Godless in the garden

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Godless in the garden

Discussing all aspect of gardening.

Location: Planet Earth
Members: 181
Latest Activity: 2 hours ago

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Comment by Plinius on November 16, 2016 at 12:23am

A few weeks ago they had cherimoyas, very cheap and tasty!

Comment by Joan Denoo on November 15, 2016 at 11:14pm

Chris, I envy you the Turkish greengrocer, So many flavors I never tasted before. 

Comment by Daniel W on November 15, 2016 at 9:14pm

Chris, a Turkish market sounds interesting. Maybe some baklava, some donerkebab, some Kaşar, borek, and lamacun.  Funny, I spent 18 months in Turkey in the mid 70's.  All of the words I can remember refer to foods.

Comment by Plinius on November 15, 2016 at 10:44am

I never see big radishes, Daniel, only rettichs, but those mostly in Chinese shops. My new greengrocer's is a Turkish supermarket, and I expect to see some different veg and fruit through the year. There seems to be a strong trend to eat only a few different vegetables - perhaps because people are so busy and cannot bother to look around?

Comment by kathy: ky on November 15, 2016 at 9:54am
Daniel, that's the weird thing. My other lilacs are nicely shaped and produce new shoots in abundance. The tall one is an old variety and isn't producing any new shoots. But it has the most vibrant flowers much brighter than the others.
Comment by Daniel W on November 15, 2016 at 9:31am

I bet NIng will like the pickled turnips.  He likes sour foods.

Comment by Daniel W on November 15, 2016 at 9:30am

Joan and Chris, thank you for the turnip recipes.  I will try both the fries and the slaw.  There are lots of turnips right now in the kitchen garden.  I bet those recipes would also work for the Chinese radishes, which have similar size and a mildly peppery flavor.

Chris, are big radishes used in Europe?  I read about large German radishes.  I get the feeling they have fallen out if favor, if they ever were grown.  They would seem perfect for the Northern Europe climate.  In my garden, they were a perfect thing to plant where I dug up onions, garlic, and potatoes, mid summer.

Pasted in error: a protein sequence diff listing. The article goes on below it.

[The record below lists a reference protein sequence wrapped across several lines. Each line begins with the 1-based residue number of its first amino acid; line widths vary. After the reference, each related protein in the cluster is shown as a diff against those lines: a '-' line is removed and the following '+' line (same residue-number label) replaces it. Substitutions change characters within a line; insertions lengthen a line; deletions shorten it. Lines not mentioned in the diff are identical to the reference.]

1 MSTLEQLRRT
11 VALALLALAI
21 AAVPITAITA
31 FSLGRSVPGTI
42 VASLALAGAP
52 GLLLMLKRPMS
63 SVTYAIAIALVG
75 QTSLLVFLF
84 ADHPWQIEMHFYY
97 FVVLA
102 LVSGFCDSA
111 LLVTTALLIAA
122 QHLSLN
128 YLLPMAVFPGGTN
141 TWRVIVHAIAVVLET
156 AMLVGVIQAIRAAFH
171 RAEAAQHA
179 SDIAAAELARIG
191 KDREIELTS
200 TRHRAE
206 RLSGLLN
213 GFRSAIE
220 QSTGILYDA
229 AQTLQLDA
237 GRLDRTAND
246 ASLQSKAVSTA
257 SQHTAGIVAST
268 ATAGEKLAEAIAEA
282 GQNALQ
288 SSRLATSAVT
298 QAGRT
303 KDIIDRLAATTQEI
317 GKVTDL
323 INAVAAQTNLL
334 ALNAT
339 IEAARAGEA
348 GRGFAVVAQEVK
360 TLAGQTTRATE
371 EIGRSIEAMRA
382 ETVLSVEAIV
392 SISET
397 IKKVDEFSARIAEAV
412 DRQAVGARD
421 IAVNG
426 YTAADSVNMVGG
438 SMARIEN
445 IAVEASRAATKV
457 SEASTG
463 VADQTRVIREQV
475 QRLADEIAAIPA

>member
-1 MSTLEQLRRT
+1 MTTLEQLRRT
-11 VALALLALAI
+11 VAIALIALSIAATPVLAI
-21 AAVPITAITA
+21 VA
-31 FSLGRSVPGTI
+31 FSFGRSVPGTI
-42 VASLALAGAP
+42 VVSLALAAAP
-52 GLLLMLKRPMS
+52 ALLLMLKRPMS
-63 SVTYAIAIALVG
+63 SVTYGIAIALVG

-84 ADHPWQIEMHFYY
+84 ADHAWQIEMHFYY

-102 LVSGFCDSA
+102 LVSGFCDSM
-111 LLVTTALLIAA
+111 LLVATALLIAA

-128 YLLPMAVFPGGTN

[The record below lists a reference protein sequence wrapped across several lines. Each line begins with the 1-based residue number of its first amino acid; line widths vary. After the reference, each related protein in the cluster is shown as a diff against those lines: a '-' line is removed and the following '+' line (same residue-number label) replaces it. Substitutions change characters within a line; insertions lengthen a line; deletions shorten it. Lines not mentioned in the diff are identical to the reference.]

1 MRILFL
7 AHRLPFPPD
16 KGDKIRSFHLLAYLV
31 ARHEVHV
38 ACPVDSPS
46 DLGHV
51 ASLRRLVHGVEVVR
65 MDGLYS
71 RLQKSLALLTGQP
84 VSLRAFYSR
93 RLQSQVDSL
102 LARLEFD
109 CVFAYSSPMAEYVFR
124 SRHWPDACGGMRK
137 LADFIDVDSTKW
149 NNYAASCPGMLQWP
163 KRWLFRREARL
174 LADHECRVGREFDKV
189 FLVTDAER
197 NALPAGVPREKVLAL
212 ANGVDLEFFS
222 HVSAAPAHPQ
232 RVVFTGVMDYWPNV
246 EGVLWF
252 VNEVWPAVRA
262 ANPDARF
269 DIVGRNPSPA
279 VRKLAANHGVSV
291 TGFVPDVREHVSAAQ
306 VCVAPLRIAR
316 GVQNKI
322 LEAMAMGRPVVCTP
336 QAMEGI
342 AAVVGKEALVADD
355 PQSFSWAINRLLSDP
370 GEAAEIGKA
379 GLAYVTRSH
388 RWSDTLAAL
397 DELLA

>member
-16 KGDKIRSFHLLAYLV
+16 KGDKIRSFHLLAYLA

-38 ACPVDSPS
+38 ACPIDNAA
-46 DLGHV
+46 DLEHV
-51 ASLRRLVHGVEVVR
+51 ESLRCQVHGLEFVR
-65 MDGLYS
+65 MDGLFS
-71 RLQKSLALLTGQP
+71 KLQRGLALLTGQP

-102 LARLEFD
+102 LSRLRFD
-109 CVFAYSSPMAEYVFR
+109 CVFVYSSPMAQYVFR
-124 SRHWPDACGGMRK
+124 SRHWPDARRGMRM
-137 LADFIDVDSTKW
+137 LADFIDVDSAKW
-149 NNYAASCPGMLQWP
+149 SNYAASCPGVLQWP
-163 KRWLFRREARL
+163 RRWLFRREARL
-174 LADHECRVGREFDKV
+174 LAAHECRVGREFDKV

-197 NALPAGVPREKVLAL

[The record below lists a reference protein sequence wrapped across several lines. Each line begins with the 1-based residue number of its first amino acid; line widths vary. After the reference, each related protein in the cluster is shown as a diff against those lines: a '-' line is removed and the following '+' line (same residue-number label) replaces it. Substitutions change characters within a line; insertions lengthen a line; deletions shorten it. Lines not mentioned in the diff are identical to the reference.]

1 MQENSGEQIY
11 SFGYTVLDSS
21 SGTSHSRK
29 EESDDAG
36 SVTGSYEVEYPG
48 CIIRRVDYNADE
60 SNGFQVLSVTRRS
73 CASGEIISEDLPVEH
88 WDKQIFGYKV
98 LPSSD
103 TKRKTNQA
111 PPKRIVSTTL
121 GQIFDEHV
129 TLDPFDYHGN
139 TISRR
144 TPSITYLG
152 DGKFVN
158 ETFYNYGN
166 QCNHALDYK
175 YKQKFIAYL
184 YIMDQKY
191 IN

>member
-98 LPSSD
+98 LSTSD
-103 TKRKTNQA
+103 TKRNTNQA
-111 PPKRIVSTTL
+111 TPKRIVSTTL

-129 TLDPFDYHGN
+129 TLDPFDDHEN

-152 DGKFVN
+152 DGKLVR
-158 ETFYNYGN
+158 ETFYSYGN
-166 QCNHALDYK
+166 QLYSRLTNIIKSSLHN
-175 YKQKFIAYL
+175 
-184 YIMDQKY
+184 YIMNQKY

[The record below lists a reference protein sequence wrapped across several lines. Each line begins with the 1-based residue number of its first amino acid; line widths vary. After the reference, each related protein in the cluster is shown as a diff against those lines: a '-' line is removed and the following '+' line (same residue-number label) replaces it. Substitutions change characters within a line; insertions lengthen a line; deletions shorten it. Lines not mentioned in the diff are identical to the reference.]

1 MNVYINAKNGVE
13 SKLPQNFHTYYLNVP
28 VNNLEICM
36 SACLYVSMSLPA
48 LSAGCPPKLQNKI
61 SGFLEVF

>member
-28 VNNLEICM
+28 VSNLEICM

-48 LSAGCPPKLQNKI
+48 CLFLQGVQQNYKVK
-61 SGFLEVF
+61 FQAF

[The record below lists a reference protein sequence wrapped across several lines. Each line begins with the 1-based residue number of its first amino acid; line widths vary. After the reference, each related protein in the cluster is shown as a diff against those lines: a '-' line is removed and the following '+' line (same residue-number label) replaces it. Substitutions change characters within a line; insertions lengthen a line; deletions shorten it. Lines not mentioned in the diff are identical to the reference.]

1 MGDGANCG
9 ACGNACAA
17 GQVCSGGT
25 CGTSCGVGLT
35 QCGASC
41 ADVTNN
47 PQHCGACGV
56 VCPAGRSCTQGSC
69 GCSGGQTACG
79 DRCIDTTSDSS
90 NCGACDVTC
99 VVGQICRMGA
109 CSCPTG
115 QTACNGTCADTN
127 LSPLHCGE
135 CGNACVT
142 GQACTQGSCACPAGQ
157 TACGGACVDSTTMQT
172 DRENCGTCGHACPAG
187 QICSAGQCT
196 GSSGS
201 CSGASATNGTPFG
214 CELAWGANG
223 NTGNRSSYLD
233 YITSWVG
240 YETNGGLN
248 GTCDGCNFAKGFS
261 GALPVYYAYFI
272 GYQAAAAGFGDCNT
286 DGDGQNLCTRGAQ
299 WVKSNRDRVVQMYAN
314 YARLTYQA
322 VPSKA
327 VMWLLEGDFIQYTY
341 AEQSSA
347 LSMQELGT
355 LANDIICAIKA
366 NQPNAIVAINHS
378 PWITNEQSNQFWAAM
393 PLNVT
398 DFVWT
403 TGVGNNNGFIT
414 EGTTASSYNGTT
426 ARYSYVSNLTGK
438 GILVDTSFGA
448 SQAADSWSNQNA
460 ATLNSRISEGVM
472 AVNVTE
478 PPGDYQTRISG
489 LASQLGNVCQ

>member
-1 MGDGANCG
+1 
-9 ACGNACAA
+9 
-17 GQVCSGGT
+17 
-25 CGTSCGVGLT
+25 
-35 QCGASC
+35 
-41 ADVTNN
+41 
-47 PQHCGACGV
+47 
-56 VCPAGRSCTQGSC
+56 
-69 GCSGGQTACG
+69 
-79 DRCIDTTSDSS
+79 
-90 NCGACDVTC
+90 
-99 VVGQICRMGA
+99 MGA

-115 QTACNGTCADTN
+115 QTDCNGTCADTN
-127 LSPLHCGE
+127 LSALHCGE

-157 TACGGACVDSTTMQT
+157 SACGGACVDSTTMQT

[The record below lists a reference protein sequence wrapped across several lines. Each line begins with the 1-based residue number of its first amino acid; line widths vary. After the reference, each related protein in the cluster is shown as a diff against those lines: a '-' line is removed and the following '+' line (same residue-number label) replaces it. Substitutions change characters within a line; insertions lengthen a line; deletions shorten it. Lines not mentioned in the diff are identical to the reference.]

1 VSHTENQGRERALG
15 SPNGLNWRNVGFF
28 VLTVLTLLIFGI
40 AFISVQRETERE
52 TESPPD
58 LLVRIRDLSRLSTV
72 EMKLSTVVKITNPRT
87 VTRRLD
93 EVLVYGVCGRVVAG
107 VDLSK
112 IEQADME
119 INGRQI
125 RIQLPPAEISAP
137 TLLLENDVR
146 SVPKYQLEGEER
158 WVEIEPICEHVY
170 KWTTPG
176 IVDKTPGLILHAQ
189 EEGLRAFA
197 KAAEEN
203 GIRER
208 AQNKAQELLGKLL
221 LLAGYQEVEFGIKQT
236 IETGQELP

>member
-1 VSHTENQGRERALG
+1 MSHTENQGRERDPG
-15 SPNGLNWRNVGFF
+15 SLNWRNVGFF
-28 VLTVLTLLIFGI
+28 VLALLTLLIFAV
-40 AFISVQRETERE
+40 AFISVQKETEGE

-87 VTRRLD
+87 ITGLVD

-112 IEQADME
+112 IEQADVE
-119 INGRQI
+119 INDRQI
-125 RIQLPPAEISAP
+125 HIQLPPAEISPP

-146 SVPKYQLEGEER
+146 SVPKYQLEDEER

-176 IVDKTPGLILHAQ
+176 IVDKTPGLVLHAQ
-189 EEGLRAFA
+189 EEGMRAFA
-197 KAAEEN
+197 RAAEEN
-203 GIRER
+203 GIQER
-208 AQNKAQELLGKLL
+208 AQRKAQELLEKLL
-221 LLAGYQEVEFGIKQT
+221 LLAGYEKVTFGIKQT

I love shredded foods like slaw and hash browns.  I watch carefully, because if you are shredding potatoes, they should be white, not pink or red.  Pink or red indicates the fingers got too close :-)

Kathy, I have a couple of Lilac trees too.  You cant reach the top flowers to see them close or smell them.  I agree it's better to lose a year than to never have them close.  My biggest one produced a nice off-shoot this year, which I transplanted to start another bush.  Thank you lilac bush!

Comment by Plinius on November 15, 2016 at 8:24am

I made this with the big yellow turnips with the purplish skin - I'm not a turnip fan but this made a very good meal.

Cut the turnips to the size of French fries and put oil and butter in the wok. Stir-fry the turnip on maximum heat until brown tiger stripes appear. Lower the heat and add 100 grams of hazel nuts, black pepper and a teaspoon of thyme. Stir-fry some four minutes longer, sprinkle with a handful of grated Parmigiano Reggiano or other cheese, and serve with brown rice.

Comment by Randall Smith on November 15, 2016 at 6:55am
Looks like Joan has the turnip issue covered. I've never been a fan of them. I did enjoy reading about them in the classic "Tobacco Road" book!
Comment by Joan Denoo on November 15, 2016 at 12:11am

Yes, Kathy, I would agree that a trim of the top would be appropriate, just realize you will lose one year of blossoms. In the future, you will have a nicely shaped lilac and not have to worry about breaking limbs. If you do want to prune it in the future, do it when you are cutting out the fading blossoms. 

 

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